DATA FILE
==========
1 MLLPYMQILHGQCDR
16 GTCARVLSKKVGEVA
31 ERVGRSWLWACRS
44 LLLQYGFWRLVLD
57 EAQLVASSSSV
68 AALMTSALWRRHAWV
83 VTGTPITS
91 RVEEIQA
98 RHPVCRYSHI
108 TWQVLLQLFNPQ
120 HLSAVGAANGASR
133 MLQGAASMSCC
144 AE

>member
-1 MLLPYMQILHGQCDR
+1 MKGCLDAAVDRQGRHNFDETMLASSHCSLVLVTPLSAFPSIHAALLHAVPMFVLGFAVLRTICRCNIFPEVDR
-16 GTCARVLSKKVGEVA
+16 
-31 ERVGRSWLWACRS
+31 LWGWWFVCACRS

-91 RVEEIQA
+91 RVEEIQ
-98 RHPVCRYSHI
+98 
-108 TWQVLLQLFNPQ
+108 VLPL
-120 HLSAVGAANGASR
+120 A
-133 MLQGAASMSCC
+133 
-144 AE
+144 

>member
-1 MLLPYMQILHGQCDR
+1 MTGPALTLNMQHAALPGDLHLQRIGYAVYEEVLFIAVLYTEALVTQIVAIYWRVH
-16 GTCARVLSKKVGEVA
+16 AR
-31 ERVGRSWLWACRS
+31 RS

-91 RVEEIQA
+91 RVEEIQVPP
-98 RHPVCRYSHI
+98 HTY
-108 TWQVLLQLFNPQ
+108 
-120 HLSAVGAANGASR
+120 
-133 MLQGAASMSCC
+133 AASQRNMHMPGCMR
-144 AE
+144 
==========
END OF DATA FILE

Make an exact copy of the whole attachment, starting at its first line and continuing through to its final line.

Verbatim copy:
1 MLLPYMQILHGQCDR
16 GTCARVLSKKVGEVA
31 ERVGRSWLWACRS
44 LLLQYGFWRLVLD
57 EAQLVASSSSV
68 AALMTSALWRRHAWV
83 VTGTPITS
91 RVEEIQA
98 RHPVCRYSHI
108 TWQVLLQLFNPQ
120 HLSAVGAANGASR
133 MLQGAASMSCC
144 AE

>member
-1 MLLPYMQILHGQCDR
+1 MKGCLDAAVDRQGRHNFDETMLASSHCSLVLVTPLSAFPSIHAALLHAVPMFVLGFAVLRTICRCNIFPEVDR
-16 GTCARVLSKKVGEVA
+16 
-31 ERVGRSWLWACRS
+31 LWGWWFVCACRS

-91 RVEEIQA
+91 RVEEIQ
-98 RHPVCRYSHI
+98 
-108 TWQVLLQLFNPQ
+108 VLPL
-120 HLSAVGAANGASR
+120 A
-133 MLQGAASMSCC
+133 
-144 AE
+144 

>member
-1 MLLPYMQILHGQCDR
+1 MTGPALTLNMQHAALPGDLHLQRIGYAVYEEVLFIAVLYTEALVTQIVAIYWRVH
-16 GTCARVLSKKVGEVA
+16 AR
-31 ERVGRSWLWACRS
+31 RS

-91 RVEEIQA
+91 RVEEIQVPP
-98 RHPVCRYSHI
+98 HTY
-108 TWQVLLQLFNPQ
+108 
-120 HLSAVGAANGASR
+120 
-133 MLQGAASMSCC
+133 AASQRNMHMPGCMR
-144 AE
+144 